Calgary Horticultural Society: Let nature colour outside your lines 

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Recently, I’ve made profound changes to my oddly shaped 70-year-old property to create a more naturalized space. In the past, I let the yard be. I cut the grass, raced to garden centres on opening day, and then stalled out. If I had my fingers crossed, a few plants would get into the ground. Plus, I had a lot of weeds.

I wanted my property to look more natural, but I also wanted to be involved in it. As I’ve learned, gardening is more than just buying plants and following the directions on the tag.

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My journey has integrated gardening craft, an evolving esthetic, and an abiding love of our wilderness. That’s led to adding native plants to my yard – easier said than done.

As an artist, I realized I could create the frame, but it really was up to nature to fill it in. I had to ask myself, was I aspiring to Claude Monet’s luminous impressions, John Constable’s bucolic peacefulness, or the Group of Seven’s showcasing of the Canadian landscape?  Looking at the art world, and seeing the new trends in gardening strengthened my conviction that my yard was for critters first, not people. It’s gloriously messy and dense throughout the seasons. A mass of plantings for whatever needs shelter, food, rest, overwintering, and quiet.

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Golden currant makes a nice display. Photo, Deborah Maier cal

It has taken a while to understand that I was creating a diverse ecology, a complexity of living components that make up the soil, the plants, the birds and creatures, and all the living beings relying on and contributing to its continuity. Adding more native plants is just one component. Understanding what happens below the soil, within or on the plants, and what comes by to have a nosh, some shade, protection, or a sip and dip in some water helps create an ecosystem.

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The change came through a slow-building crisis in my yard. You know that a couple of big spruces are ailing, you know that spruces love to come down in a windstorm, and you know that removing those spruces will take away your privacy, shade, and quiet. Ultimately, those trees had to be removed. I had no idea, until recently, what I was removing. I knew, abstractly, that there would be less shade and more groundwater. I did see a few birds flying away when the chainsaws came closer. But, what else?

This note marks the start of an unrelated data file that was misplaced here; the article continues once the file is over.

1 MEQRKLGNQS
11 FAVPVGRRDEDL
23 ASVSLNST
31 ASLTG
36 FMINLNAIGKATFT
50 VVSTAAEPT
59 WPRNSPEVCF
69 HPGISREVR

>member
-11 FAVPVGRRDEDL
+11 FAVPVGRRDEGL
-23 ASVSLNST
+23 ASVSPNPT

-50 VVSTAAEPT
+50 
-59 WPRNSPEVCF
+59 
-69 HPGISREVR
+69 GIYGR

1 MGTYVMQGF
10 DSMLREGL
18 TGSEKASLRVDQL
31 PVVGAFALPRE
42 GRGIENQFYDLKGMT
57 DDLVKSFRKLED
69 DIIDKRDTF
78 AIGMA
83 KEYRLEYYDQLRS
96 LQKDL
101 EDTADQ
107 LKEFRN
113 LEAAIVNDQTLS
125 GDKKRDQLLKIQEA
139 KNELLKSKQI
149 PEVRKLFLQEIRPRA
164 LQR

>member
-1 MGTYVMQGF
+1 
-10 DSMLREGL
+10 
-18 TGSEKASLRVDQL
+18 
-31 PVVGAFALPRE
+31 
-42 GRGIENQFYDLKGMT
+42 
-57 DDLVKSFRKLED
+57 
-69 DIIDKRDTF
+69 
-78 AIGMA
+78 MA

In that opened space, I imagined a grove of trees, shrubs, and groundcover where the spruces had dominated and, later, a meadow of prairie perennials beside it.

The grove planning was a bit haphazard and an act of faith. Now, two native tree species are thriving: a quirky lodgepole pine (it is our provincial tree that grows everywhere) and the common, but amazing, trembling aspen. To fill it in, I added the unsung, easy-to-grow golden current with cascades of beautiful yellow flowers and tasty fruit.

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Monika Smith looked for inspiration on what to plant in her meadow area. Photo, Monika Smith cal

For the meadow, I used an actual site as inspiration. A roadside area leading to the Highwood Pass had at least 10 flowering species. This is a dry, windy stretch with no shade. The plants are growing on disturbed, hard-packed dirt used to make a highway. So, if those flowers can grow there, they can grow in my yard.

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Ken Fry, the well-known bug guy from Olds College, stated in a talk, “If you love butterflies, you have to feed the kids.” But, who likes chewed-up leaves? Then Doug Tallamay added to that thought. This renowned entomologist said that 96 per cent of terrestrial birds rear their young on insects, and caterpillars are a particularly important food source. Conclusion: no caterpillars, no chickadees. And caterpillars need the right trees.

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Put some thought into what you plant to attract birds and insects. Photo Deborah Maier cal

So, fellow bird lovers, seeds are not enough. While we now think about creating winter interest by leaving the stalks and seed heads, there’s a bird that might find one more seed to survive and that stalk might be harbouring something important well into spring.
This is another level of gardening to support an active ecology. It’s watching self-seeded fireweed grow into a tall, elegant plant full of amethyst flowers abuzz with bees. Then, as the season changes, watching as the big fluffy seed heads are captured by the wind and move on.

Let nature colour outside your lines! Don’t fight it; this makes naturalizing fun.

Monika Smith is writing for the Calgary Horticultural Society.

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